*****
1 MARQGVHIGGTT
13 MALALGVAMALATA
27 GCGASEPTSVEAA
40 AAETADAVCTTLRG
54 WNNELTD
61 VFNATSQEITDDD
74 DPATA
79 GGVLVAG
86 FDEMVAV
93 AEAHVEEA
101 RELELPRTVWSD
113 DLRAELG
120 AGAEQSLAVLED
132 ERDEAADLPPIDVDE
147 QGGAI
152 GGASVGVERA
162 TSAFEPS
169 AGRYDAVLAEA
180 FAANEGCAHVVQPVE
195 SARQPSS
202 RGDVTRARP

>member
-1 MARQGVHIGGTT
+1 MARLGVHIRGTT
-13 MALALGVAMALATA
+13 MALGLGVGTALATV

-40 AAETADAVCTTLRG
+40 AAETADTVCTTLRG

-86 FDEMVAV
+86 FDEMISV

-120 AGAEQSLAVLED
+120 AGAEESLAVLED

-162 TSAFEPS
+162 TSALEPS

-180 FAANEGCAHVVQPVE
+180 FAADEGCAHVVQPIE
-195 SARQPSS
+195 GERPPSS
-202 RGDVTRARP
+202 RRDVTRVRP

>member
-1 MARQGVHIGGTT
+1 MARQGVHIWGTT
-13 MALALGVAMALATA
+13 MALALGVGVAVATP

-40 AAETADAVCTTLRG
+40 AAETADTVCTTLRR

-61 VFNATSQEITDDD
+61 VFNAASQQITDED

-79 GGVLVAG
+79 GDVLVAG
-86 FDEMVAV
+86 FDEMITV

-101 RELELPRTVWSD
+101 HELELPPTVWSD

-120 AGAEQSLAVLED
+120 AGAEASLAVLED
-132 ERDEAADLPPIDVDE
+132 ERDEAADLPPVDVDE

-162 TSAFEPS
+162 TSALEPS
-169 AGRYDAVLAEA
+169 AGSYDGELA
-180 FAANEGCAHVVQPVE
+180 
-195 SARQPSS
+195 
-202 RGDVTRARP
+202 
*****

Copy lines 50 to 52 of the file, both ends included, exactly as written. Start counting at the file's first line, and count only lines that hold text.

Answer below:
-79 GGVLVAG
+79 GDVLVAG
-86 FDEMVAV